Mesopotamia was an unbounded geographic area, but is in the Tigris and Euphrates alluvium, and can be divided into northern, central, and southern regions, or upper and lower. The north consisted of the area in the Habur Plains in what is now Syria, the center was in central Iraq, the south near the Persian Gulf (Figure 1). Southern Mesopotamia in the latter part of the Early Dynastic period, ca. 2500-2350 BCE, was composed of multiple independent city-states each with their own capital and a hinterland of smaller population centers. Central Mesopotamia, by contrast, “formed a single territorial state or, perhaps more accurately, a single political configuration” (Steinkeller 1993: 117). The largest cities in each area were Tell Leilan in the north, Kish in the center, and Uruk in the south (Table 1). Kish was the center of a commercial network linking Upper and Lower Mesopotamia and was the defacto capital of central Mesopotamia (Steinkeller 1993). The central and southern city-states were engaged in regular internecine conflict over access to arable land and trade routes. While a degree of cultural unity existed across Mesopotamia, there was not a single unified political system under central control until the Akkadian Empire was formed in the late third millennium BCE (Yoffee 2006: 56-57).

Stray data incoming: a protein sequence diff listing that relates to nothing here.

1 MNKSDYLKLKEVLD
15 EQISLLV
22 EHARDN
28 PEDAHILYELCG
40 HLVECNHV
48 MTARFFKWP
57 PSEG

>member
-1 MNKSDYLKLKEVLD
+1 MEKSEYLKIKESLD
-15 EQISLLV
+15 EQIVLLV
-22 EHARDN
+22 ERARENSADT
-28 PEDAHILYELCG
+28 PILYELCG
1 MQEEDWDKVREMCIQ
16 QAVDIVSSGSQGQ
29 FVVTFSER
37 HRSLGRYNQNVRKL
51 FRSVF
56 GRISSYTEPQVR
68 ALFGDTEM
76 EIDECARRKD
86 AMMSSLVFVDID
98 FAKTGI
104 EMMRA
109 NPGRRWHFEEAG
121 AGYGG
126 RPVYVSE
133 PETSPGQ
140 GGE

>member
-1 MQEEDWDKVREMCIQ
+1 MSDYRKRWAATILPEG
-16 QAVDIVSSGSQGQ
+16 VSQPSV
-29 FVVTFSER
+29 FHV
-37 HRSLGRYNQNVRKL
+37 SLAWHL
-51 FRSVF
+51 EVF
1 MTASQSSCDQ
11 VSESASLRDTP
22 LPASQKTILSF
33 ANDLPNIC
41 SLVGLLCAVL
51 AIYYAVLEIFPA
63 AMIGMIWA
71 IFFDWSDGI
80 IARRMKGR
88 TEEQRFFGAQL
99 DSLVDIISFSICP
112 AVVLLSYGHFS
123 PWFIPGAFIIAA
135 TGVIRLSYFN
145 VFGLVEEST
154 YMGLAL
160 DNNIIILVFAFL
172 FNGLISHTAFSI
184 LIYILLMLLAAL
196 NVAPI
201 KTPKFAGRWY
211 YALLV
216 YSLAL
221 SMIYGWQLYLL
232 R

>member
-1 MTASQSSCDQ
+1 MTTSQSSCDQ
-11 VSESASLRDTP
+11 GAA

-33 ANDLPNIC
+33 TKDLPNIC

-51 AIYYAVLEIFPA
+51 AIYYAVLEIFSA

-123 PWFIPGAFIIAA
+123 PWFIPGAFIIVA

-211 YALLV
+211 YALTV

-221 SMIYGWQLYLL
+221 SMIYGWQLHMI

According to Algaze (2005), prior to the Akkadian system, Mesopotamia had a world-system, a “complex, albeit loosely integrated, supraregional interaction system” (p. 5) broken into competing regions, centered in southern Mesopotamia (the largest settlements, population density, complexity), in the Tigris and Euphrates alluvium, in the Uruk period (4th millennium BCE). The Sumerian speaking people of the southern system colonized the Susiana plain in SW Iran and the SW Syrian plateau, to take advantage of abundant resources. Uruk enclaves and outposts were established at key points in the periphery of the S. Mespotamia Uruk system. Evidence exists for interaction/integration from similar pottery and other artifacts. The Susiana plain had some large settlements, Susa (25 ha) and Chogha Mish (18 ha), that “developed in ways that were increasingly analogous to those of the alluvial lowlands of southern Iraq (p. 11). But the Susiana plain seems to have been politically independent of the SW Iraq system, and Susa and Chogha Mish politically independent of each other. By the end of the Uruk period, Chogha Mish had collapsed and Susa had a significant population reduction (p.18). In Syro-Mesopotamia, Tell Brak was very large in the Late Chalcolithic period, at least 65 hectares, up to 160 if you include the surrounding settlements (p. 138). Algaze (p.142) notes that the Late Chalcolithic period system was only a second-order level of complexity – large center surrounded by small village/hamlets. Tell al-Hawa is similar, both with less complexity than the southern Mesopotamia system in the same period (Middle Uruk in south). Three-tier settlement systems appear in the north only after contact with Uruk societies. Algaze notes that Warka, what I think must also called Warku, was four times larger than the second-tier of settlements, violating “Zipf’s Law” that states urban populations are ranked in tiers with each one double the size of the next (2005:141). Umma, and a site nearby called Umm al-Aqarib, both in S. Mesopotamia alluvium, are still being excavated, but Algaze thinks they will be the “missing” second-tier of settlements adhering to Zipf’s Law (see #14 above). The estimate of 120 hectares is based on that formula, not on excavations. Tablets found in the sites proclaim the economic importance of Umma in the Late Uruk period, generating Algaze’s belief it may be second only to Warka in importance to the southern system (p.141).